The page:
Students submit redistricting map testimony to Beacon Hill legislators

June 17, 2011

One of five "good government" maps of proposed 2012 Massachusetts Congressional Districts, prepared by Clark University students taking a special spring course, "Congressional Districting: The Geography of Politics."

The Special Joint Committee on Redistricting at the State House in Boston, now grappling with the task of redrawing the political map of Massachusetts, received testimony from some Clark University political science undergraduates offering independent perspectives and “good government” redistricting models.

U.S. Census 2010 results released this spring reveal that the electoral map of Massachusetts – what one news columnist called “bizarrely contorted districts formed by decades of cynical political engineering” — has to be redrawn to include only nine congressional districts instead of the existing 10.

Clark students who took the spring-semester course "Congressional Districting: The Geography of Politics" submitted five congressional district maps as testimony to committee co-chairs Sen. Stanley C. Rosenberg and Rep. Michael J. Moran.

* To view “Testimony Submitted to The Special Joint Committee on Redistricting of the Massachusetts Legislature” and the maps included, click here. *  

In a project bridging college-based research and real-world problem-solving, the students were asked by course co-instructors James R. Gomes, director of the Mosakowski Institute for Public Enterprise at Clark, and Robert G. Boatright, associate professor of Political Science, to use the new census data and Geographic Information System mapping technology to construct maps that, in the students' judgment, would best serve the interests of the entire Commonwealth, as opposed to a "gerrymander" that would favor one party, interest, or incumbent rather than another.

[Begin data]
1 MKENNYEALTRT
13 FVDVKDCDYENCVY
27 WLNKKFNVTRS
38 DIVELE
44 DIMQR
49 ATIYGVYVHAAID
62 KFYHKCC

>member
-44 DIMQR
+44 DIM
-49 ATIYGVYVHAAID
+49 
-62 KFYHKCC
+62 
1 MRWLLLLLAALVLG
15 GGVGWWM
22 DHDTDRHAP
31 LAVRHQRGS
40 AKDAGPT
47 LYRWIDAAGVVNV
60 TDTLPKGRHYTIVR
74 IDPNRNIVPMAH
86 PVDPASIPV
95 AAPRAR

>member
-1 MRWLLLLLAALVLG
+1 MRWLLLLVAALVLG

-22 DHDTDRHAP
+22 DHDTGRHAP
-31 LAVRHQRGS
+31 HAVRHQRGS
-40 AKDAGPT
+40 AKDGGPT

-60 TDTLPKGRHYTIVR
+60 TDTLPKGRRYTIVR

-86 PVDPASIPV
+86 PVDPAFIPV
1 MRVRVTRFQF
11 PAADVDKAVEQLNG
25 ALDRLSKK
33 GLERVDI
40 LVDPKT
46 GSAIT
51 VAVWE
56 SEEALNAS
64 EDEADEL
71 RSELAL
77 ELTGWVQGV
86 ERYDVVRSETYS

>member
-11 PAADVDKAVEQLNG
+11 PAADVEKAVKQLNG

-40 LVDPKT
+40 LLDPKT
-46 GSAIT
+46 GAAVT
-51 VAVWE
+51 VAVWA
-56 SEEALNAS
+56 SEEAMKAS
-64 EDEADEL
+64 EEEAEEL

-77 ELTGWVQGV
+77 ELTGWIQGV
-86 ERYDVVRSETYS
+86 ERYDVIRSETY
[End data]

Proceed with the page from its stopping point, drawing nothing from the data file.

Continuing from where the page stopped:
“The testimony supports the argument that independent commissions, armed with modern computer software and data, can do a good, sensitive job at this task,” said Gomes. “Not necessarily better than what politicians do, but different.” For example, he said, the Clark students tended to pay less attention to incumbency protection or partisan gerrymandering than legislatures typically do.

* U.S. News & World Report listed this Clark course in its “10 College Classes That Impact the Outside World” feature on classes that “allow students to gain significant real-world experience before they graduate.” *  

“We wanted the students to experience what legislatures and their staffs are going through all around America right now,” said Gomes. “They learned a lot about theories of representation and constitutional law, and they got a feel for how theory and practice come together in the real world.”

The submitted maps and text do not represent a recommendation or the official position of the University, he added.